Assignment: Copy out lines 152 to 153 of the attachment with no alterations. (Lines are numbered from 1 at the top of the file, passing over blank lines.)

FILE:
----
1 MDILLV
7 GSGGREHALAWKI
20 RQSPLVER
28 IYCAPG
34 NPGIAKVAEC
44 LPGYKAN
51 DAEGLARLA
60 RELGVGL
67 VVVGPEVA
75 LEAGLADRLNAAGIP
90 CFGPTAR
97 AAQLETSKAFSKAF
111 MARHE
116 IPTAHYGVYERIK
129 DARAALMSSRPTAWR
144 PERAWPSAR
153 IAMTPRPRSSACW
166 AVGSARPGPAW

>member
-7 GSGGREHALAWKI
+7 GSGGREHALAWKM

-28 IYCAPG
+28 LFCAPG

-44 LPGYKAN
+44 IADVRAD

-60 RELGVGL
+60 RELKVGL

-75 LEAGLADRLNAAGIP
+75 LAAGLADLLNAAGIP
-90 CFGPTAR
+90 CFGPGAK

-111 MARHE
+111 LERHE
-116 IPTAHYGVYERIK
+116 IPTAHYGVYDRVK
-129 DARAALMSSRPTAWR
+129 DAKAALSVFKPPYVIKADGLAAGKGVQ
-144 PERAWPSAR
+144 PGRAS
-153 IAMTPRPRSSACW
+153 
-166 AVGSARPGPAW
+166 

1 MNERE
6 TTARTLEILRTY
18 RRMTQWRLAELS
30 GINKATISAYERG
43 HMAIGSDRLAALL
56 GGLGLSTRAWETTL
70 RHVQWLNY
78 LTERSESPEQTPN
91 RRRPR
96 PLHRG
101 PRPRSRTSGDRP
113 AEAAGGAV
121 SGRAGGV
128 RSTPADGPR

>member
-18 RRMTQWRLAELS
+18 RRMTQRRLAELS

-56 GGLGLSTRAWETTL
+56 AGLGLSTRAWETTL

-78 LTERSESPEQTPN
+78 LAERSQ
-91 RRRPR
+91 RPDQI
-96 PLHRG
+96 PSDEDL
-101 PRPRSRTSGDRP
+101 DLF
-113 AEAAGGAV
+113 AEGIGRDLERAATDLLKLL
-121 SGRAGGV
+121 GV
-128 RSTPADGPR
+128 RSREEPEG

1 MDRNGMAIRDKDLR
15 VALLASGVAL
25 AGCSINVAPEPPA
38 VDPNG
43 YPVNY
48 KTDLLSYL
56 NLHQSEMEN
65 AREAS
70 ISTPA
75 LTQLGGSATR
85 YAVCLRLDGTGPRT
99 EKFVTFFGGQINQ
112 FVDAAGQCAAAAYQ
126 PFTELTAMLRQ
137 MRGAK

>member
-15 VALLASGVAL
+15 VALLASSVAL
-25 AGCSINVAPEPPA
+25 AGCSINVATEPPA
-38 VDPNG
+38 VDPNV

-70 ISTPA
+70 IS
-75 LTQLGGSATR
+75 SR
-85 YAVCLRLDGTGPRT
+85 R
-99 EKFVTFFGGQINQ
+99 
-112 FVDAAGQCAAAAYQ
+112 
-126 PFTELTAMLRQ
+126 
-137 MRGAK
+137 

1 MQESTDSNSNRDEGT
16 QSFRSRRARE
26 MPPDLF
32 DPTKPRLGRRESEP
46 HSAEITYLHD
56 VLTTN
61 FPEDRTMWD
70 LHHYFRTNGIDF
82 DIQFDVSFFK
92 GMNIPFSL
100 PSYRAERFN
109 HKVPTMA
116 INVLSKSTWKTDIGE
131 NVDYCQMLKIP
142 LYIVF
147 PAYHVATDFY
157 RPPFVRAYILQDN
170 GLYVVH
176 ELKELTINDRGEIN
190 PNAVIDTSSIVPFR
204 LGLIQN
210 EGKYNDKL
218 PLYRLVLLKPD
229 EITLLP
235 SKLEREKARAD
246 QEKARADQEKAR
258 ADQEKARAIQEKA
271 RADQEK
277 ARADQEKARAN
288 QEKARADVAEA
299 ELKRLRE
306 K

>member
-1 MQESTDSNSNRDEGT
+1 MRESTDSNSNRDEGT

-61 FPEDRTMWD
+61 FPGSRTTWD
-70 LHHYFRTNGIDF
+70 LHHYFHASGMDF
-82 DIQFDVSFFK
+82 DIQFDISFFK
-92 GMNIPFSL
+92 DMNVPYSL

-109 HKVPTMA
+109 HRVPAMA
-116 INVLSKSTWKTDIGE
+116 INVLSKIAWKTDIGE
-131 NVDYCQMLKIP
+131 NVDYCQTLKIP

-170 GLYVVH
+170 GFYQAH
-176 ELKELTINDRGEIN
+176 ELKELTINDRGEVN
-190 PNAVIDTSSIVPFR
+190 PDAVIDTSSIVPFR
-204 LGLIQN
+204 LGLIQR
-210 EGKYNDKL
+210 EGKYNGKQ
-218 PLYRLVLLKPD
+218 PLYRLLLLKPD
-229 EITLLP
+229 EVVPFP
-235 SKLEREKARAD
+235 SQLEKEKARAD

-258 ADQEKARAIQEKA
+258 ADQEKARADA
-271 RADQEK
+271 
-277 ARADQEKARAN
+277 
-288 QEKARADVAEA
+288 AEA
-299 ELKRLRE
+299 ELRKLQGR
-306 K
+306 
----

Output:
-82 DIQFDVSFFK
+82 DIQFDISFFK